After crossing over and most times putting all the rising fish down, I sit along the bank next to a tree or any cover I can find. I proceed to pull out my Wawa shortie and Wawa chocolate milk and began to feast. By the time I am finished, the fish resume rising and I began to target one fish at time. Don’t worry, it’s not just a Philly thing, for those in western and central PA, the strategy works, but not quite as well with Sheetz MTO hoagies and drinks.

Tying and fishing midges is not really that hard. I look forward to it every winter when I tire of nymphing.

Give it a try and good luck.

Attach file:

jpg  Midge Adult.jpg (119.65 KB)
53_58a1d4840e918.jpg 600X448 px

jpeg  Midge Pupa.jpeg (54.07 KB)
53_58a1d48bddda9.jpeg 600X407 px

Posted on: 2017/2/13 10:45

Edited by afishinado on 2017/2/13 11:33:33
Edited by afishinado on 2017/2/13 11:36:20
Edited by afishinado on 2017/2/13 11:43:16

Re: Tying and fishing midges

2006/9/9 8:53
From York
Posts: 217
Thanks for that good info. I find myself tying and fishing smaller flies lately. Your article fits right in to where I seem to be going.

Posted on: 2017/2/13 12:30

Re: Tying and fishing midges

2006/9/13 18:28
From chester ct
Posts: 410
Yo afish

Thanks for a thorough treatment about midges. I pretty much use variations on the Griffith Gnat. Sometimes a Philadelphia Lawyer works too. BTW, Tom may not want to plug his company's products, but I've standardized on the Orvis Bigeye hooks. The straight eye makes for a wider effective hook gap. I'll often bend the hook in the vise a few degrees. Depending on my angle to the trouts, I might use a left handed or a right handed hook.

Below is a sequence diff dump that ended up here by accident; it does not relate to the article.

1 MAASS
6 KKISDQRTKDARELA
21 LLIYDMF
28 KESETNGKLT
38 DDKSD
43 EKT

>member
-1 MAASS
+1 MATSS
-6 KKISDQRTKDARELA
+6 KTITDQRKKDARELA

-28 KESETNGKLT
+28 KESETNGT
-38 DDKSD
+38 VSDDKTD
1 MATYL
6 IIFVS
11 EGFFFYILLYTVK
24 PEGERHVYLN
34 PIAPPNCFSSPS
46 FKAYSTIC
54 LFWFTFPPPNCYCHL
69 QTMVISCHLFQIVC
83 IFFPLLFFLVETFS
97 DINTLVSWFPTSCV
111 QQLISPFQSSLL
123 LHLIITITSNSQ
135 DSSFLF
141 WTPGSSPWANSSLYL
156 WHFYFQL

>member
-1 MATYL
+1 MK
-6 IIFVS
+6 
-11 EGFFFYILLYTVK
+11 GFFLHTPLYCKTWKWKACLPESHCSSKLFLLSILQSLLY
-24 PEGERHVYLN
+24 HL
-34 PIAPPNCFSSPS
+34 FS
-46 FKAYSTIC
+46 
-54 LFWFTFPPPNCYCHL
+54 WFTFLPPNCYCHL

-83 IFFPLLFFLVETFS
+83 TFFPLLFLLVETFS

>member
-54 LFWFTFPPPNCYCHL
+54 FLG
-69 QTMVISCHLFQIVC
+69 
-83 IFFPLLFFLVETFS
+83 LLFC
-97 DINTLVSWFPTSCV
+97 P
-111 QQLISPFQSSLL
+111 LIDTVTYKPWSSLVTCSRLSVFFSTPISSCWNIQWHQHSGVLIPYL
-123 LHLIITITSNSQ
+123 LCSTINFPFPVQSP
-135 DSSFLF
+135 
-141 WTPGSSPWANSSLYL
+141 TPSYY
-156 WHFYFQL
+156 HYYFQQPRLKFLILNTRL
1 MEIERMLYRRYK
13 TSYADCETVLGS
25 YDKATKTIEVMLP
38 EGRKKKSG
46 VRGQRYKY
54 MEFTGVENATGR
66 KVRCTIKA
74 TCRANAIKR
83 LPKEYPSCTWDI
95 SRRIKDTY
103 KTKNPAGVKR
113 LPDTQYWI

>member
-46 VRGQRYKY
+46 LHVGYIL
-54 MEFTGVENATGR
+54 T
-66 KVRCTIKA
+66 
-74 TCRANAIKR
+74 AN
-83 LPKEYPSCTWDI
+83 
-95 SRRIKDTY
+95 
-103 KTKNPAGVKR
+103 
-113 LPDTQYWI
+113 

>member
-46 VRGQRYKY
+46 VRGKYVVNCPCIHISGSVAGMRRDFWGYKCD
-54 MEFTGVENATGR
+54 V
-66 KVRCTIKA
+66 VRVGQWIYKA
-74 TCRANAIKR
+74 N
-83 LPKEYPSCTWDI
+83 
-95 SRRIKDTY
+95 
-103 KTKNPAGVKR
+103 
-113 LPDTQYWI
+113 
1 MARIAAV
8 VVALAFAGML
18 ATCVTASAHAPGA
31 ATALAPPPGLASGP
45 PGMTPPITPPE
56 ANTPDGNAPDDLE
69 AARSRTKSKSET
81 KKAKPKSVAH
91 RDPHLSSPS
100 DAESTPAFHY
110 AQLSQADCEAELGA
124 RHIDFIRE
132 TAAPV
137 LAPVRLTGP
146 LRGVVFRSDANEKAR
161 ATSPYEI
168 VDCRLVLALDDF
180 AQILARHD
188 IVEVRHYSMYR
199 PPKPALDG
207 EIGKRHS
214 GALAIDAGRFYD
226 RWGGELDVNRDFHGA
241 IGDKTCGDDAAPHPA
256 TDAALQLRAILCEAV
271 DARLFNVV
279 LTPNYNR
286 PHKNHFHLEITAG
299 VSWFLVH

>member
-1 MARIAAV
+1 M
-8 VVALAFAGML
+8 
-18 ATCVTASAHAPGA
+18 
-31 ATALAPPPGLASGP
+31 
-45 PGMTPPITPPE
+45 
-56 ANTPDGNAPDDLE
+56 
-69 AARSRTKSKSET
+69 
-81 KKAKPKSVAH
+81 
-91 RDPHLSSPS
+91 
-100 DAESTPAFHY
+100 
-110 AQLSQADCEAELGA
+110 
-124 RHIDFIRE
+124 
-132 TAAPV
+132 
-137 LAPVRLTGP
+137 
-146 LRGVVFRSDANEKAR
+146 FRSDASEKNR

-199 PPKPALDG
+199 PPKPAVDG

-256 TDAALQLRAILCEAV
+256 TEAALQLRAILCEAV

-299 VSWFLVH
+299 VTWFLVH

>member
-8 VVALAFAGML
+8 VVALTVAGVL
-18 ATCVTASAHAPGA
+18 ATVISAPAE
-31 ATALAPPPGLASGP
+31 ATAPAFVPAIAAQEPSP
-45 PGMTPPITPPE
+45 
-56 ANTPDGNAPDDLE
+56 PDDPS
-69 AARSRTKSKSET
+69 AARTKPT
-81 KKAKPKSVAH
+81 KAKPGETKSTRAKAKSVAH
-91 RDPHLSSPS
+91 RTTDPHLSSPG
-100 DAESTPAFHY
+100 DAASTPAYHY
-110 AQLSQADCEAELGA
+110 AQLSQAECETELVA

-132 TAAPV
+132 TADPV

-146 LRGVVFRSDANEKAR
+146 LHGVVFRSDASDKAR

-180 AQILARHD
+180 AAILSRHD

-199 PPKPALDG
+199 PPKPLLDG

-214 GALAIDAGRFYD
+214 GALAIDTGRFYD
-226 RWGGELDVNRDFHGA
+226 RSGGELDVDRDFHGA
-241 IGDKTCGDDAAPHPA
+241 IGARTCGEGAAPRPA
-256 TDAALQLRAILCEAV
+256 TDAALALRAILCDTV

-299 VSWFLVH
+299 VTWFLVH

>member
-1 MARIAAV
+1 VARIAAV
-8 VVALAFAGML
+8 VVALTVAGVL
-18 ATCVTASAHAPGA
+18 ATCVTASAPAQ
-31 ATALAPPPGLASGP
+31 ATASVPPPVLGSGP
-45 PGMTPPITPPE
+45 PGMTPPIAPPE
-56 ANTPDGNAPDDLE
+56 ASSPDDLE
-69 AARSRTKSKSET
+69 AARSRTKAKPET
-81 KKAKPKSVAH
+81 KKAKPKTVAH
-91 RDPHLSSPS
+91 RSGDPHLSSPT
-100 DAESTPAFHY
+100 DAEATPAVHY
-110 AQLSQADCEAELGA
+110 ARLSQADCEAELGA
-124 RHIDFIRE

Posted on: 2017/2/13 16:07

Re: Tying and fishing midges

2017/2/13 15:49
From Perkasie, PA
Posts: 148
Great info! Definitely makes the idea of tying a little less daunting sounding for a novice like me. While I'll likely utilize purchased flies for the time being, once I get back into the swing of things, I like the concept of self made flies.

Thanks for the write-up aFish!

Posted on: 2017/2/17 11:52

Re: Tying and fishing midges

2016/9/12 9:46
From Harleysville
Posts: 130
Check this out.....from last year, but still full of info on winter fishing, and tying. ... y-patterns-trout-tactics/

Posted on: 2017/2/17 21:37
"He who goes to bed with itchy butthole, wakes up with stinky fingers" Confucious

Re: Tying and fishing midges

2012/10/24 19:22
From Landenberg, PA
Posts: 454
very nice piece.

what do you grease the last foot of the line with ?

Gink or Xink ?

do you not use shot to sink it to the bottom, or should the midge be fished high in the water colum ?



Posted on: 2017/2/21 11:47
nowhere is so sweet, as the bosom of the vale where the bright waters meet.

Re: Tying and fishing midges

2019/6/11 7:10
Posts: 485
Very nice article. I have tried to catch fish on dry flies every month of the years and some years have been successful. More often than not a small # 20 or smaller Griffiths Gnat will do the trick. But not always. Some yrs ago I was fishing the Breeches and trying to fool risers in winter. I couldn't get a take. A guy came by who wasn't even fishing and he offered me a tiny fly. It was cream and had a few wraps of something sparkly on the body. More or less a very small Zebra midge but with a bit of hackle. I caught fish after fish on it. I hardly will wet a line anymore unless I have a target of a rising fish.It is just how I choose to play the game. Midge and Trico and tinyBWO fishing are some of the most challenging and rewarding of dry fly fishing for me on big and small water. Thanks for the tips.
Don't discount red either. There are situations I found especially below a wastewater treatment plant in winter where red was the ticket.

Posted on: 3/28 11:08